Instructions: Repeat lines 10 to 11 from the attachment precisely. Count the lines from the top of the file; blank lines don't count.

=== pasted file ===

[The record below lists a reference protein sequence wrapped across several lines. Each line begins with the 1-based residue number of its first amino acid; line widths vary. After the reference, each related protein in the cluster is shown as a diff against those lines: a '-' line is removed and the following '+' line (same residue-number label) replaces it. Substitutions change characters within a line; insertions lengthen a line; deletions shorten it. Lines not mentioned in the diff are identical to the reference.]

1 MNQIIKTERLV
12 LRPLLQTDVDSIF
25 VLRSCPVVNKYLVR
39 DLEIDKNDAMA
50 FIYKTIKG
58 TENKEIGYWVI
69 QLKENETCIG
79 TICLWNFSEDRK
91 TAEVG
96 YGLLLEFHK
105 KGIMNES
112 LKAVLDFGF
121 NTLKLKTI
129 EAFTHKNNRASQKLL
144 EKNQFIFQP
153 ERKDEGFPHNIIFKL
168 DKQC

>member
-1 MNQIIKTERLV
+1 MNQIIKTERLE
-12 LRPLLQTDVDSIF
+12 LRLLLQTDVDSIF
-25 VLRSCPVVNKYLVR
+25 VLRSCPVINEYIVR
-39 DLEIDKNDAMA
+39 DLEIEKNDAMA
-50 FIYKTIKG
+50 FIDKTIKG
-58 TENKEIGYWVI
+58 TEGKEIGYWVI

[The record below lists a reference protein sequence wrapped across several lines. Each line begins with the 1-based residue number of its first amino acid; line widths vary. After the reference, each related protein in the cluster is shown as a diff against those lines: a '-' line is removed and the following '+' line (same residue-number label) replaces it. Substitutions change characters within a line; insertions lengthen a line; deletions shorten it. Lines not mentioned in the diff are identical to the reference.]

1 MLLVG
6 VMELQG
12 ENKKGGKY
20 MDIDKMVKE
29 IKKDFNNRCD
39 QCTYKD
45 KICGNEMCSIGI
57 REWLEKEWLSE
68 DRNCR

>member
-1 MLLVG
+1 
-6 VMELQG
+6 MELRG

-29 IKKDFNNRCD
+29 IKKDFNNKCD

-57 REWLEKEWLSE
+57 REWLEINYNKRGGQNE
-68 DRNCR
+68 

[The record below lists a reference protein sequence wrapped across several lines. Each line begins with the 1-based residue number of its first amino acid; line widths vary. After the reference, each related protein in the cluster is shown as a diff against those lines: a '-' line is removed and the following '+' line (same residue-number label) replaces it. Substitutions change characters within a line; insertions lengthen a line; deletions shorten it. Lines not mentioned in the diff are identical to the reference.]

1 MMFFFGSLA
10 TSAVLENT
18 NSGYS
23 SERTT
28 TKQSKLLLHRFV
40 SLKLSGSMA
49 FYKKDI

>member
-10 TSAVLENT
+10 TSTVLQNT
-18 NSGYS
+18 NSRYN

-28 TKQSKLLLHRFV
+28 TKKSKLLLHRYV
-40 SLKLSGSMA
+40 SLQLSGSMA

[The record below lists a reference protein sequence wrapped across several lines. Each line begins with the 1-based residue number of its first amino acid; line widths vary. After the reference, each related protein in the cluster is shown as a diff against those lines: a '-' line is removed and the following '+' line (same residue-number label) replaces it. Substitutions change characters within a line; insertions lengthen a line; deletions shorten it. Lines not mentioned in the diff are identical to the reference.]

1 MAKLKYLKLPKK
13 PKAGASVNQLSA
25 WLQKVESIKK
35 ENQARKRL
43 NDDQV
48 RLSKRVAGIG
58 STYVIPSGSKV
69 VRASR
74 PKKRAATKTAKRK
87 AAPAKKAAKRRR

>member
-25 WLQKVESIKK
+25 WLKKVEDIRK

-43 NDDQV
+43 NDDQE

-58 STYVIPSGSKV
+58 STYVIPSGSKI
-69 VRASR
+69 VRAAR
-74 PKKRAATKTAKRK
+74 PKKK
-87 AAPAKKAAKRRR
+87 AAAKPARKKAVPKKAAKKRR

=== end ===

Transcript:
91 TAEVG
96 YGLLLEFHK